Parentification - sometimes known as ‘emotional incest’ - occurs when a child under the age of 18 is compelled to assume the physical and/or emotional care-taking of a parent or younger siblings at the expense of their own developmental needs. It can range from an older child being told to help the family by taking care of a younger sibling, to becoming the pseudo partner and confidant of a parent.
No matter which end of the scale this may fall on, forcing a child to assume any adult role is a hidden form of child abuse and exploitation.
Parentification most often occurs after a divorce; during family unpredictability; with parental alcohol or drug abuse; with parents who are chronically emotionally or physically unavailable; with parents struggling with mental or physical health issues; and within rigid cultural and religious practices.
Having our children take some responsibility in the family home is a healthy part of childrearing; ‘you help make the mess, therefore you help clean it up’, yet parents must be ever mindful of a child’s capabilities at their current age and stage and not exceed them. There is a vast difference between parentification and teaching children responsibility and many parents blur that line.
Dr Alice Miller in her book ‘The Drama of the Gifted Child: The Search for the True Self’ highlighted the cultural and religious based form of this form of abuse;
“Child abuse is still sanctioned - indeed, held in high regard - in our society as long as it is defined as child-rearing.” Miller said.
Through the abuse of parentification, Miller gives examples of the inner dialogue that may arise in such a child;
- "If I'm a really, really, good girl then mother will finally see me and take care of me"
- "If I stay strong and protect mother, she will see me”
- "If I give mother what she wants, she will stop abusing me."
At the age of six, one woman became the principal caregiver of her drug addicted mother and her infant brother simultaneously. Her baby brother’s crib was placed next to her own bed so she could assume the role of surrogate mother and forced her to become his parent and protector to the detriment of her own emotional health.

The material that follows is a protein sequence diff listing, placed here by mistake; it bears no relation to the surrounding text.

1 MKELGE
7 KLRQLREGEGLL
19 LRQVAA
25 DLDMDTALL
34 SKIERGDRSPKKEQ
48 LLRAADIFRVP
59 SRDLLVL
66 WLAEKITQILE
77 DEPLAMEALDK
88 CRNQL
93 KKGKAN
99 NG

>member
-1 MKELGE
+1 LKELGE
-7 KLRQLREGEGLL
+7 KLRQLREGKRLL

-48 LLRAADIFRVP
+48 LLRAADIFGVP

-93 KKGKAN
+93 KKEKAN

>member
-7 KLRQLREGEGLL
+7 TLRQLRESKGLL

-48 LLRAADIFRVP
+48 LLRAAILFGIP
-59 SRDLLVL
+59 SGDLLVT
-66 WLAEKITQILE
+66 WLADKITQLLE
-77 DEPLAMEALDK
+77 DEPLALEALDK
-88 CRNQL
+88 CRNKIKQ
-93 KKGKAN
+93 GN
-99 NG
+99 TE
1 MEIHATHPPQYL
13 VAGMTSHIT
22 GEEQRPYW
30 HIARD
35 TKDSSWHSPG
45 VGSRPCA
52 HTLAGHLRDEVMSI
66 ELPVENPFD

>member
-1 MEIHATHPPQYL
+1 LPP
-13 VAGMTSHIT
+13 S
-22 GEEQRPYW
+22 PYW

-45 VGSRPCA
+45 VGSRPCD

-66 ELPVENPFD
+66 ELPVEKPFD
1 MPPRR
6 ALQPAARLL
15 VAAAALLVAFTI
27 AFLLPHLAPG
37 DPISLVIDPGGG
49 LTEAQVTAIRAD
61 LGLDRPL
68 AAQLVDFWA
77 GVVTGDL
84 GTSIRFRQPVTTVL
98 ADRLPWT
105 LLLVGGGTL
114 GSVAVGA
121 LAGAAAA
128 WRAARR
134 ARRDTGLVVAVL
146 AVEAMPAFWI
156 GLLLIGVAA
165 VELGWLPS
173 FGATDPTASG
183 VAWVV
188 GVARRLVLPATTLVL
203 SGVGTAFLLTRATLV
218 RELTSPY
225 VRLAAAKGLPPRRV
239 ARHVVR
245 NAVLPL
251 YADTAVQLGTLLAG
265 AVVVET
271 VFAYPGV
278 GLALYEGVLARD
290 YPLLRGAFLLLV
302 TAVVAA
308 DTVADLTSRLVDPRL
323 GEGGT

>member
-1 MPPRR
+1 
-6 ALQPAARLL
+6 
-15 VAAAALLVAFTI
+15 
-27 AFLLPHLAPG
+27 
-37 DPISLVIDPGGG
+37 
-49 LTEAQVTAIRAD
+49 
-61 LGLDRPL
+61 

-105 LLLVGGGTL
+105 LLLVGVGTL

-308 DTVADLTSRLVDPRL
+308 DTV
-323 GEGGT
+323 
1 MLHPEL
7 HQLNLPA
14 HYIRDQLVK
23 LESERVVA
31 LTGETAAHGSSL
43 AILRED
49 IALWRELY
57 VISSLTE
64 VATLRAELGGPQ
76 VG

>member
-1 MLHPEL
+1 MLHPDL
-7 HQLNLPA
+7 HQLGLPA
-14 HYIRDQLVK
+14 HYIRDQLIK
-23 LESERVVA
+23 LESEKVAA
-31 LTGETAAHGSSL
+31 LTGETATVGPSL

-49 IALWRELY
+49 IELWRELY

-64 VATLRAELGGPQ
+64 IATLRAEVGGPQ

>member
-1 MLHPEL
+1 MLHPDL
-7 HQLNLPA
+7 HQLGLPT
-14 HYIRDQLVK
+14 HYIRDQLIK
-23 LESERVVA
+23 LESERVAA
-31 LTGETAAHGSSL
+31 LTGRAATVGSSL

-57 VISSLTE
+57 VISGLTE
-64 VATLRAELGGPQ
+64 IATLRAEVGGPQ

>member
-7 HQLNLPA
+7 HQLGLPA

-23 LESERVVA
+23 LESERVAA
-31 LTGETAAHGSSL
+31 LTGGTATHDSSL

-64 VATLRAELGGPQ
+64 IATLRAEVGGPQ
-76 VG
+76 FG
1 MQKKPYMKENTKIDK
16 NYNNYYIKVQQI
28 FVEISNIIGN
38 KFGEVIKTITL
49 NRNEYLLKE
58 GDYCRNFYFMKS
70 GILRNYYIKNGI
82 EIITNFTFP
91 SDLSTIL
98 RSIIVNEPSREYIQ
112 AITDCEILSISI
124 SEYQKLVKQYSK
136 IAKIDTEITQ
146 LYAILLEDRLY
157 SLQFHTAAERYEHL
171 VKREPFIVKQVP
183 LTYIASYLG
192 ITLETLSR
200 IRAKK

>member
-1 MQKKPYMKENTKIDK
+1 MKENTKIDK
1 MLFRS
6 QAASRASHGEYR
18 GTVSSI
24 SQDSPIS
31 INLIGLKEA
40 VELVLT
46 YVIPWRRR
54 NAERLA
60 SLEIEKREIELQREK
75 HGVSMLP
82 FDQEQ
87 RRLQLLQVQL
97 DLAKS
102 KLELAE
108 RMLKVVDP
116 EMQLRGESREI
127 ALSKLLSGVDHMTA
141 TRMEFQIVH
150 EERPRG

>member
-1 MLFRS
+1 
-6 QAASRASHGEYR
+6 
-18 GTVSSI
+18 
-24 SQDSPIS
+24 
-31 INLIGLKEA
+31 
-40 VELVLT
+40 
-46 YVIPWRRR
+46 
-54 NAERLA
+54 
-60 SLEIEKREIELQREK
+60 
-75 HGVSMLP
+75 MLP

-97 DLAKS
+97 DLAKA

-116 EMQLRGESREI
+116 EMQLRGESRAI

“During dope sickness, she would unleash a lot of fury onto me,” she said of her mother, “I became the buffer or scapegoat of her rage to divert it from my younger brother.”
Eventually, at age nine, her grandparents took in her and her then 3-year-old brother, but the trauma of their former living situation stayed with both children. By the time she was 14, she was suffering from daily panic attacks, OCD, and depression. It wasn’t until she was an adult that she began to understand the connection between her childhood experiences and numerous chronic illnesses. Her brother went on to become addicted to drugs and his relationship with his older sister shattered.
Parentification can become a matter of life and death for children navigating their teenage years. When an adolescent should be resolving Erikson’s crisis stage of ‘Identity vs Identity Diffusion’, but find themselves cast in the role of principal care-giver to their younger sibling(s), they can often feel stuck and unsure of who they really are. Their reactions to this false identity being thrust upon them can swing two ways; resentment of their young sibling(s) accompanied by the guilt and shame they experience from the resentment; to feeling conflicted and trapped in a life that is not their own, resulting in suicidal ideation or even completing suicide.
“I began to hate my little sister, then I’d feel guilty for that because it wasn’t her fault” one such adolescent girl said, “I couldn’t make my mom understand that I just wanted to love my little sister, not raise her.”
This teen girl developed an emotional urgency to care-take those around her; frantically trying to resolve the interpersonal clashes between her friends, and when she was unable to do so, feeling a crushing sense of failure that drove her to the brink of suicide. She was measuring her sense of worth against a role she’d been cast into that she was ill prepared for.
Survivors of childhood parentification can carry that artificial sense of self throughout their lifetimes and become life-long caregivers to those around them, even choosing spouses who they believe need ‘parenting and protection’ and never experience the unfettered joy of genuine love.
Children need to be left to be children; to navigate their developmental stages with the support and nurturing of loving parents. Anything less than that is at best exploitation and at most child abuse.
Aaron D. McClelland, MPCC-S - www.interiorcounselling.com